Value in healthcare ultimately provides the best quality of care for patients, but also allows healthcare providers to reap the rewards of their hard work. The key to accomplishing this is in understanding and mastering the two sometimes-opposing elements of efficiency and time to produce the ideal goal — care that is effective and productive (in the form of cost-effectiveness and revenue) at the same time.
The push for quality via value
The key to finding efficiency lies in value, and that’s exactly the direction that the Centers for Medicare and Medicaid Services (CMS) have been pushing providers, facilities and healthcare systems towards. Recent government initiatives and information technology efforts, such as those surrounding electronic health records (EHRs), are designed to encourage creative thinking around quality innovation. Patients, too must feel valued by the way care is delivered. In an ideal world, everyone — government, providers of healthcare, and patients — would benefit.
Variables in continuous improvement: the quality matrix
The combination of time and efficiency makes for quality. Physicians tend to focus on time spent as the key to improving patient care. On the other hand, the goal of healthcare management is to optimize productivity and find ways to increase revenue and avoid penalty costs, which is often achieved by reducing the amount of time spent per patient. Both cases have a point, and both are important. It’s therefore important to not look at either one individually as “good” or “bad” but, rather, to find ways they can intersect (Figure 1).
In this view, there are four basic scenarios, plotted into quadrants.
The worst-case scenario – Where physicians spend more time working, they aren’t necessarily able to get more done, particularly if they spending too much of that work time on administrative tasks, or do not have easy access to the right pathways and partnerships to ensure high-quality patient care. Using certified medical scribes is one way to reduce the workload that eventually leads to burnout. In addition, embracing integrated care partnerships and a population health approach can minimize the headaches of logistics for physician and patient alike, helping patients to get the right care at the right time.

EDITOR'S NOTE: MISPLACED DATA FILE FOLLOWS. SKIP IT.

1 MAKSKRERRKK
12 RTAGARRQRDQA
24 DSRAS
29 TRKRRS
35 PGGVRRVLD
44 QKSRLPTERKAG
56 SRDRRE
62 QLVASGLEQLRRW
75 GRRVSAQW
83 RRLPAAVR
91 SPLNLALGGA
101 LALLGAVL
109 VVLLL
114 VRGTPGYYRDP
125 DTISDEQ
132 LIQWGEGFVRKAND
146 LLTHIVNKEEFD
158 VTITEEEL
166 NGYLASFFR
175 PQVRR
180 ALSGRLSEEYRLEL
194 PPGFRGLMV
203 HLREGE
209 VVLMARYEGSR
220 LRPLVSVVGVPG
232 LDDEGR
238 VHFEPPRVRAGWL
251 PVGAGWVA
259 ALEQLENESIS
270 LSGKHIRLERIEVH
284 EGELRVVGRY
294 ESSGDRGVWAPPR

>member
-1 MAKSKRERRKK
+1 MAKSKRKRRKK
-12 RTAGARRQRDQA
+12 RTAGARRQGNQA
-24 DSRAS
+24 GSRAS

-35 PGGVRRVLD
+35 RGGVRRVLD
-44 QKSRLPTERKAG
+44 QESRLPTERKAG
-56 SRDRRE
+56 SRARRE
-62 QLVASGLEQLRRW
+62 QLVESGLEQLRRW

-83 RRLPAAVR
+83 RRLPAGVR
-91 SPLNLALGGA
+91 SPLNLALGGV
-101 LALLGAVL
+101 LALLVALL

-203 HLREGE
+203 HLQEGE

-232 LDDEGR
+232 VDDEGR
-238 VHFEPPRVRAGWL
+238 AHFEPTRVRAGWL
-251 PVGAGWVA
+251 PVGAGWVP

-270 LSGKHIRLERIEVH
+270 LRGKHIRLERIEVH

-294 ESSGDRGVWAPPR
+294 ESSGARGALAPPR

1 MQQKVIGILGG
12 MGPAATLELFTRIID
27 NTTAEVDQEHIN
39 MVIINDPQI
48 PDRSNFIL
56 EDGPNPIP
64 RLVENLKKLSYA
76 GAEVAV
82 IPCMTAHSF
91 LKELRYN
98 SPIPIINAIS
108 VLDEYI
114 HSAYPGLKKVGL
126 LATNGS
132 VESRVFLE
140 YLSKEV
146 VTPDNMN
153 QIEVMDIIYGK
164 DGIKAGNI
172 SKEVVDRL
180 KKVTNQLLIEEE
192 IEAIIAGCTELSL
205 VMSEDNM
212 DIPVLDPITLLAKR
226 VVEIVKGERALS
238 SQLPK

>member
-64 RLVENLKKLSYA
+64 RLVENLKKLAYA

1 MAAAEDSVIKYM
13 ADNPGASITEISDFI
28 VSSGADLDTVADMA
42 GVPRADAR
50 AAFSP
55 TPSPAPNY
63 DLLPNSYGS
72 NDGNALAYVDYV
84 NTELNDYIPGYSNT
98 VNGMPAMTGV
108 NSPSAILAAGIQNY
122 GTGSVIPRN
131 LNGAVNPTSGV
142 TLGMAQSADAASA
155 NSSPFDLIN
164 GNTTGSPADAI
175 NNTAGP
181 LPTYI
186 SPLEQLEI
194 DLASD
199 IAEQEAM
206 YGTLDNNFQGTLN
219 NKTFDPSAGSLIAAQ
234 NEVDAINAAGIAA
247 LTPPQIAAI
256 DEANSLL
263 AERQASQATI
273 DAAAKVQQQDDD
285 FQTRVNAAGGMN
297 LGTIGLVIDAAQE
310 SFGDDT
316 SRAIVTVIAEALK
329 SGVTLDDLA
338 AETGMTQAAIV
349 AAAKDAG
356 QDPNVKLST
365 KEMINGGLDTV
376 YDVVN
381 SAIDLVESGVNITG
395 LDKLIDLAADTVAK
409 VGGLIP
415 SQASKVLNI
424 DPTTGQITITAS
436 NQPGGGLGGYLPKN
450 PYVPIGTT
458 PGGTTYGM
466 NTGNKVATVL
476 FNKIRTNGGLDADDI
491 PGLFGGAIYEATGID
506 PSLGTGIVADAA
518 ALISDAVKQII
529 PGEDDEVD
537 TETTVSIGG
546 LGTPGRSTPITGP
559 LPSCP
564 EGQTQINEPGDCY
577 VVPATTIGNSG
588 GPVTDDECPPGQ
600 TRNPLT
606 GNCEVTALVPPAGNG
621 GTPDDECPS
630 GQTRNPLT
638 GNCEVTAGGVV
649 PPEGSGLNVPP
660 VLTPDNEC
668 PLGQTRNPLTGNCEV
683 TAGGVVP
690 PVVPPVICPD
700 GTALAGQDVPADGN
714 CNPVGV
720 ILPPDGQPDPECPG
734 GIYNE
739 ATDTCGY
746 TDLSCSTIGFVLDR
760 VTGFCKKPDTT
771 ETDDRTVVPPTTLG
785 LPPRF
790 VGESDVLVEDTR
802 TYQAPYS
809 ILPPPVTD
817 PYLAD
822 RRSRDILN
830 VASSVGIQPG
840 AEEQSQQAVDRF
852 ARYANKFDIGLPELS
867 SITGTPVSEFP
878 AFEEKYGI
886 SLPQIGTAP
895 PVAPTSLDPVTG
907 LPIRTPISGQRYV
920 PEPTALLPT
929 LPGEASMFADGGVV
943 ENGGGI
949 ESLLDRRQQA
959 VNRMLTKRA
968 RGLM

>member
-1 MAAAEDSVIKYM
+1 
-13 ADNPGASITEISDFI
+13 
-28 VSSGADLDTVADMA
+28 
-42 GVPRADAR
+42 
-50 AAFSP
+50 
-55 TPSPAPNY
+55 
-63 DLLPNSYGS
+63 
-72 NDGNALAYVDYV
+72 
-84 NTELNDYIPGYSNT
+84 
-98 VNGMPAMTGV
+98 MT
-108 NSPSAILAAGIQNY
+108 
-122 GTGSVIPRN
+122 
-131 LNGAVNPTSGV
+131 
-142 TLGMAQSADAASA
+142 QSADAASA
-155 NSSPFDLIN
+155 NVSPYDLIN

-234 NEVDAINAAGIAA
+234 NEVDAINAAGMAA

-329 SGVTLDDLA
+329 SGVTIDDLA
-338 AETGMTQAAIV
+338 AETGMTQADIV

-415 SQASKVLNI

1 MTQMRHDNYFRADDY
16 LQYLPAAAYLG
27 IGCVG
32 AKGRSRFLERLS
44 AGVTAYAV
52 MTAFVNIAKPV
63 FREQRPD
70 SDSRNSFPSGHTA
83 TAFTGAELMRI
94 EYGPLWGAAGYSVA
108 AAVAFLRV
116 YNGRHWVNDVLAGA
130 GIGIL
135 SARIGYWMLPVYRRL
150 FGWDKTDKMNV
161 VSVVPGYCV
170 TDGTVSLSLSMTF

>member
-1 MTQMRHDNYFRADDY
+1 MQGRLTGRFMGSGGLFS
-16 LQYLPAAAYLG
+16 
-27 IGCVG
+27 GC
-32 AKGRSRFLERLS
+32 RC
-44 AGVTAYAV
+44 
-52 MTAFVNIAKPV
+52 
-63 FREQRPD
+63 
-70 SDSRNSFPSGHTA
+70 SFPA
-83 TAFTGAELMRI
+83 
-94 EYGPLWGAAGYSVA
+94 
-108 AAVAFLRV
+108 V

The moderate-case scenarios – In one, too much time is spent to achieve productivity; in the other, patients are being seen quickly and often. In the former scenario, support such as scribes and honing of partnerships can help maintain efficiency while decreasing time. In the latter, the fix is the same, only with the goal of giving physicians more one-on-one time with patients. As few providers and practices are operating in “worst-case scenario” territory, these two are where most fall. And, in part, that’s the fault of the traditional payment structures of CMS and private payors: providers and facilities have historically been rewarded for volume of care via fee-for-service payments. At whatever cost to time or efficiency. That’s what CMS is changing with accountable care organizations, bundled payments and the new impending physician fee structure.
The best-case scenario – This is where the patient gets the right treatment, at the right time, for the right amount of time, with as little waste as possible. The CMS hospital readmissions program is a great example. Readmissions are costly, time-consuming and, often, more medically complex. CMS doesn’t want hospitals to simply turn patients away to avoid penalties but, rather, to ensure patients receive the right care during admission, are connected to the appropriate post-acute care after discharge, and are given thorough, empowering education that engages them in decision-making about their health. Although patients might spend a bit longer in the hospital on the front end, the time saved in securing post-acute care and in spending time in the hospital later mean that care is vastly more efficient on the whole — not to mention of higher quality.
Disruption is the key
It’s not perfect yet — there are always going to be rough patches when change occurs. But, overall, CMS’s efforts are working. The key is to gather and analyze strong data to drive decision-making and to think disruptively about healthcare delivery in terms of how it can be structured. Time and productivity are not at odds with one another; they’re forces for driving change by finding ways to both.